Further back in this thread I found a post from 2010 which stated that "The current operation and the long range plan concentrate in the North Central. We will be there for another 100 years. The South Central is idle with no plans for immediate mining."

Unfortunately, I don't know what that means. What and where are the "North & South Central" districts?

I'm afraid that the deeper recesses of the mine might be flooded with water like the Empire & Idaho-Maryland Mines. Indeed, Michael Miller alluded to such in our annual report where he mentioned that parts of the mine need to be "dewatered". The map shows a 2400-foot level, a 2700-foot level and a very deep 3000-foot level. Are those all flooded?

If that is the case, it would be really exciting to get the deep levels dewatered and send someone down there with the GPR equipment. Since these levels are so deep, it would be my guess that they haven’t been nearly as thoroughly explored and the possibility of a major strike would be higher down there. Then again, perhaps I’m wrong about that. Perhaps the gold-bearing quartz veins are only found at more shallow levels. Does anybody know?

Finally, what do the heavy lines and very faint lines on the map signify? Do the heavy lines signify the presence of rail car tracks or do the faint lines merely indicate that those passageways are abandoned and unsafe?

Regards,
Fred M. Cain
 By fredmcain

05/21/2013  4:11AM

Michael,

If you have time, I'd like to hear more about your experience getting disoriented in a mine when you were young. That must be an interesting story!

On the mountain lion, it is my understanding that mountain lions can actually be very shy and are usually no threat to human beings unless cornered, trying to protect their kittens or rabid. That being said, though, it is easy to see how a big cat could suddenly feel cornered if you encountered her in a mine.

If that animal was healthy, and she probably was, I agree that she has almost certainly left the mine by now.

Regards,
Fred M. Cain
 By Michael Miller

05/20/2013  6:01PM

Going back to Scoops entry on 05/18/2013 at 2:07PM and later comments, I agree that it is unlikely for a lion to wander deep in a mine. If tracks were found on the 800 foot level (portal level), the oddity of the current situation would disappear. But the 800 level has lights intermittently along the strike of the vein to the deep Tightner Shaft. Once at the Tightner Shaft, there are lights down to the 1000 foot level. It is reasonable for a wandering lion to go south on the level. It could decide to travel down a stope and reach the 1100 level. But what next? There are no lights. It is total blackness.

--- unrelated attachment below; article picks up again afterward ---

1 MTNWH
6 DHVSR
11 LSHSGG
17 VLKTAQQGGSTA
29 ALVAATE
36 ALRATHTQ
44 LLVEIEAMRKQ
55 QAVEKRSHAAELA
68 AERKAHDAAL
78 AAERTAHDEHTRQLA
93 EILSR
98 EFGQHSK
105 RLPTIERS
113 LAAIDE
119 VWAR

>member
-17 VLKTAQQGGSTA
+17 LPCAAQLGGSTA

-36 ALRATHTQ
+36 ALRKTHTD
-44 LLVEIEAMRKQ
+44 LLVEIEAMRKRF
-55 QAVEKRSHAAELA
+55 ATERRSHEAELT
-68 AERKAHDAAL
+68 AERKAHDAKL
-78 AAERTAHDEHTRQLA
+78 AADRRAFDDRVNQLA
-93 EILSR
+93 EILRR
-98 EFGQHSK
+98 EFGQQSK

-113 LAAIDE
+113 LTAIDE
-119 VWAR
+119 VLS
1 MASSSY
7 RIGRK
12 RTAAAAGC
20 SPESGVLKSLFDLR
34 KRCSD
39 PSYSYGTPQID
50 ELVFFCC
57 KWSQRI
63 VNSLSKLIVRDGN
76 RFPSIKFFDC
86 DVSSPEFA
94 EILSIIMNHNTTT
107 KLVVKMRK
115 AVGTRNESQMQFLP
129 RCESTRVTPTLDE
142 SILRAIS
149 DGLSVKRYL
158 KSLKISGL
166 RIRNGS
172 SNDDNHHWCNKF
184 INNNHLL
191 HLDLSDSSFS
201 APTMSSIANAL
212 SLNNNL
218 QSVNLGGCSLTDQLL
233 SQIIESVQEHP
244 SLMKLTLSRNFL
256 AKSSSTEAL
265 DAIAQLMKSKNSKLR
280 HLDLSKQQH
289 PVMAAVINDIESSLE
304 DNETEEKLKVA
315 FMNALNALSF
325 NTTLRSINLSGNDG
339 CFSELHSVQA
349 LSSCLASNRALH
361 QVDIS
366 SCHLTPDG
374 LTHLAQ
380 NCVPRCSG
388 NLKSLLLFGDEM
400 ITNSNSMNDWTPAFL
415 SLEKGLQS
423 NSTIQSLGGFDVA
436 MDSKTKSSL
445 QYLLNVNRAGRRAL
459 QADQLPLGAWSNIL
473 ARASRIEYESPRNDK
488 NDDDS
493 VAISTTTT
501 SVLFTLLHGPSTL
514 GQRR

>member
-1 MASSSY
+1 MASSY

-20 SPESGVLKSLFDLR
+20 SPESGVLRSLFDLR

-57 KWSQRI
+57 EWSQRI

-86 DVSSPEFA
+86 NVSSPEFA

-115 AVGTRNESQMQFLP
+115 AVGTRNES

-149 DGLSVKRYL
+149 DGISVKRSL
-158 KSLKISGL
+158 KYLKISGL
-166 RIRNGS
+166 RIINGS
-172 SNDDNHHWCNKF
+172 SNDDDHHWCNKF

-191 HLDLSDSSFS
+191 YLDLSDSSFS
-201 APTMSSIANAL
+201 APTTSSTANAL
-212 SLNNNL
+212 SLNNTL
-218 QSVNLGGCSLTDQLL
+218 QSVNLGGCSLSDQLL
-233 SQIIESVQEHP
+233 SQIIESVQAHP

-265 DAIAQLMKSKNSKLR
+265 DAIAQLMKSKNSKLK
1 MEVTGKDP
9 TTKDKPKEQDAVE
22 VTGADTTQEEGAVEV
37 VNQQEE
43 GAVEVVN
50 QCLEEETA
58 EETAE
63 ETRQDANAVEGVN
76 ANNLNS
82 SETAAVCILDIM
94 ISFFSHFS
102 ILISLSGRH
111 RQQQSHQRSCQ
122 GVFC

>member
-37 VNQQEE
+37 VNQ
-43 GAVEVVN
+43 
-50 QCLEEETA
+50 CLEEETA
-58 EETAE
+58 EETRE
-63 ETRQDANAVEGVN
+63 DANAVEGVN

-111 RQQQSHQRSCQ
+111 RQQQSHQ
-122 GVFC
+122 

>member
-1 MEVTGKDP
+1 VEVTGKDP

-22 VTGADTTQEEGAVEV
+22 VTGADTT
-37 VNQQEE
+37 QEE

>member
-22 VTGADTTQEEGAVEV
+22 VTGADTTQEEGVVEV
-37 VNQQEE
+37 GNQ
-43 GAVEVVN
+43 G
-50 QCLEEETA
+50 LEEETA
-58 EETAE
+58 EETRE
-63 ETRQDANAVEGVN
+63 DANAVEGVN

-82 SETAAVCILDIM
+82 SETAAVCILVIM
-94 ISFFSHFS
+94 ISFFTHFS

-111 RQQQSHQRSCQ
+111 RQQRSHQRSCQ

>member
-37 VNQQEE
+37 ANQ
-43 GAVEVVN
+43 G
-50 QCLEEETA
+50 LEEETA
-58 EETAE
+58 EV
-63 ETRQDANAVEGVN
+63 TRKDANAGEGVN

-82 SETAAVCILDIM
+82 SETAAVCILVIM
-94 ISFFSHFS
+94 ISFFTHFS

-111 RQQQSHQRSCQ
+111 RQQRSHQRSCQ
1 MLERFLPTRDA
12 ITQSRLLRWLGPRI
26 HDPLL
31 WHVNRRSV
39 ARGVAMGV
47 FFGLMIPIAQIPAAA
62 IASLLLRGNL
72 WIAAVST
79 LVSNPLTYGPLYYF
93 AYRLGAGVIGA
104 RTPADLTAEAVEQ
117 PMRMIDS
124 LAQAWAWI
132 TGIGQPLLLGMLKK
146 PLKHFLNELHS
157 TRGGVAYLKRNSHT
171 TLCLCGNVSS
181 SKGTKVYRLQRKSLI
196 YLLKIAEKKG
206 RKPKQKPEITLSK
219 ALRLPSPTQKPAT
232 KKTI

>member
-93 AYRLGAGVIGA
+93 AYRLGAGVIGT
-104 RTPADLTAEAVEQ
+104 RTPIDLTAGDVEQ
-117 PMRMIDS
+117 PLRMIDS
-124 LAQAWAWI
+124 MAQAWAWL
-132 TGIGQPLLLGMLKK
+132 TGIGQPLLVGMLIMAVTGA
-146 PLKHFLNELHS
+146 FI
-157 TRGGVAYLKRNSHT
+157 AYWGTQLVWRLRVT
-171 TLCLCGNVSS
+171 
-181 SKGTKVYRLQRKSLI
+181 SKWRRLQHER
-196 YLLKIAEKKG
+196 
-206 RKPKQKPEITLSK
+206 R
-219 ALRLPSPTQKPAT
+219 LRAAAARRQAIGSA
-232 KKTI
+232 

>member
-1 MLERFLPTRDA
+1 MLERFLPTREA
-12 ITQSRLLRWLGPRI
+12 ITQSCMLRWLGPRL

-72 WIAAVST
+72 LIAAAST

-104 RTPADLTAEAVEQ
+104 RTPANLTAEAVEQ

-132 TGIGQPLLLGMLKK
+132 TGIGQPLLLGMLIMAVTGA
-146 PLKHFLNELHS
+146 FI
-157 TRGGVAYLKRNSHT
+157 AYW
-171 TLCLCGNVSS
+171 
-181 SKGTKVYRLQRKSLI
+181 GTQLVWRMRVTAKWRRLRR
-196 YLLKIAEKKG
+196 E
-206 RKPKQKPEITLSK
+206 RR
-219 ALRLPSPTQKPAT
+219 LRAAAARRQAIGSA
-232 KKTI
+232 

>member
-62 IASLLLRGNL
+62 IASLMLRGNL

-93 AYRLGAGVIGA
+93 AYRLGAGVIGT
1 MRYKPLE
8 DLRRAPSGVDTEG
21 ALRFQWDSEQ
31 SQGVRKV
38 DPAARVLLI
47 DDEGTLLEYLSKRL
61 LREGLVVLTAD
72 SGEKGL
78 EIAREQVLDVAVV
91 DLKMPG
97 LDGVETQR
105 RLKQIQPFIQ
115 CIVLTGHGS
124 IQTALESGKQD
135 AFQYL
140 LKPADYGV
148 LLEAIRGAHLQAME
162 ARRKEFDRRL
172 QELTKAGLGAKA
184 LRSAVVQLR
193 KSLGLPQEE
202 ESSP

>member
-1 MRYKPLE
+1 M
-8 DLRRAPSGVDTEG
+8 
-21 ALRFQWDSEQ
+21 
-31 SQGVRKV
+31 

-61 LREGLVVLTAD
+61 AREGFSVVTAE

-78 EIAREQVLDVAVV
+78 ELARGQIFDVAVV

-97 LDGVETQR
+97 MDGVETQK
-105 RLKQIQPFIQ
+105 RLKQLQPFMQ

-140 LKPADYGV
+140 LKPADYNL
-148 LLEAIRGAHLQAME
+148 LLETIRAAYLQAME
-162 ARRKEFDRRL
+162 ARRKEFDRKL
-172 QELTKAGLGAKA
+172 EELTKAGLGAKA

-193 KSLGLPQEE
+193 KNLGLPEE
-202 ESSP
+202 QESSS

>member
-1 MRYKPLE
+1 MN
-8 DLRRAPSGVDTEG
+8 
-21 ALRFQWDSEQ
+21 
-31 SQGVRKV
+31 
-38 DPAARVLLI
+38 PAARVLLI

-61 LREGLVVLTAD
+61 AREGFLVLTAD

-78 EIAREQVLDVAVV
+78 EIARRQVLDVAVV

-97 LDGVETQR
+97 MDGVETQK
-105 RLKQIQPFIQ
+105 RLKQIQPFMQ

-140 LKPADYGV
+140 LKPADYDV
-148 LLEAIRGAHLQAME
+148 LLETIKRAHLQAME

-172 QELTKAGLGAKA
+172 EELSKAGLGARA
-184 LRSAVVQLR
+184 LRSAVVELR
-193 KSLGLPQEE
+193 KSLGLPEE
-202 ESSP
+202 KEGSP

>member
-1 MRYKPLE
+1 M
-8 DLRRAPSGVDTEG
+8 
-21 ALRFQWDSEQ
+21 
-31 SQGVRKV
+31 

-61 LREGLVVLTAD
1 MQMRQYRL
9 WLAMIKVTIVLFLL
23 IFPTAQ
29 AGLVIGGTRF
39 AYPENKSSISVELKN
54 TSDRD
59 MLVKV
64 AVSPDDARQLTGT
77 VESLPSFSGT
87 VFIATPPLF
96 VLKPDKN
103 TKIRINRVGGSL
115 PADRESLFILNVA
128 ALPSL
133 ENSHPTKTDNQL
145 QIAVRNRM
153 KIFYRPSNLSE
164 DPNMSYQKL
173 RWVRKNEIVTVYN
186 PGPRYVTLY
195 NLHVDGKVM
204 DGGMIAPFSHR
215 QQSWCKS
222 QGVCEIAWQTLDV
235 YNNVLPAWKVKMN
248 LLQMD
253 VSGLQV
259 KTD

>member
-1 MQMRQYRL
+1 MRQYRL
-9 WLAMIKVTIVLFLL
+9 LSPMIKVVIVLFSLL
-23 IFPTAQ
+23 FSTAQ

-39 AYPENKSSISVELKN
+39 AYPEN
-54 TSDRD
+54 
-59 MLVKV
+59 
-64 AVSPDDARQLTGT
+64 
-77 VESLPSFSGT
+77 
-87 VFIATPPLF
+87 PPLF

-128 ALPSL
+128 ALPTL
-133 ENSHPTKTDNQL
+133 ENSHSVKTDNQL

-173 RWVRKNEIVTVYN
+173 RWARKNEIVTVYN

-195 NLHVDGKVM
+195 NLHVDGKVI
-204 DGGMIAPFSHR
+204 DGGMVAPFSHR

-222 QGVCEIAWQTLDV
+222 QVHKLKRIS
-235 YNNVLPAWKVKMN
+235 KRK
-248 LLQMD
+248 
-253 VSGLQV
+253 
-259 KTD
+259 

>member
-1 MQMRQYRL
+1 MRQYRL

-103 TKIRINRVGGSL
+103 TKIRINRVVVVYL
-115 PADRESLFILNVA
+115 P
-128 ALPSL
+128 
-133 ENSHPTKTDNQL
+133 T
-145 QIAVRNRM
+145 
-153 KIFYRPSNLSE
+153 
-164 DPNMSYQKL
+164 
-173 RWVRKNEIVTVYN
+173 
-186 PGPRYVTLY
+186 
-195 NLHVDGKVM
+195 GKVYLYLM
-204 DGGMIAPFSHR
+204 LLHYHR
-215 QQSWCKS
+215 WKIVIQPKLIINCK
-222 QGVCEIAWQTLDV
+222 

If I’m that lion and just took that trip, I want to get out of here. Years ago I got disoriented in a mine. Panic set in immediately, especially since I thought I knew where I was walking. The lion did not panic or only for a nanosecond because of its superior survival skills. I believe it smelled its way out. I trust the lion has left the mine. The crew will discuss this situation tomorrow. Guns are not allowed in the mine unless a procedure is followed. The crew is safe from stray bullets; however each member of this crew is capable of protecting himself with a weapon.

I like your comments. I’ll make a waiver, check for gun and find a live deer to take into the mine right after I call the game warden again. I admit that this most unusual find on the 1100 foot level sent a chill up the back of my neck.
 By David I

05/20/2013  11:58AM

May be the Couger was looking for a place to have cubs. I recommend that you set a trap for the cat with live bait type of trap with a cage containment. It would have to be well built.
 By cw3343

05/20/2013  10:09AM

You better add that to the disclaimer/waiver for the shareholder meeting - ha ha!!
 By cw3343

05/20/2013  10:07AM

how far back in was the print?

How disconcerting would it be if you were in there and all of a sudden you heard a hail of gunfire from someone blasting away at a couger? No thank you!!
 By fredmcain

05/20/2013  9:11AM

This is most interesting. We had some discussion on another mining forum I belong to over a video about a boy’s dog which was killed in a "haunted" mine in Colorado.

The video itself can be seen here: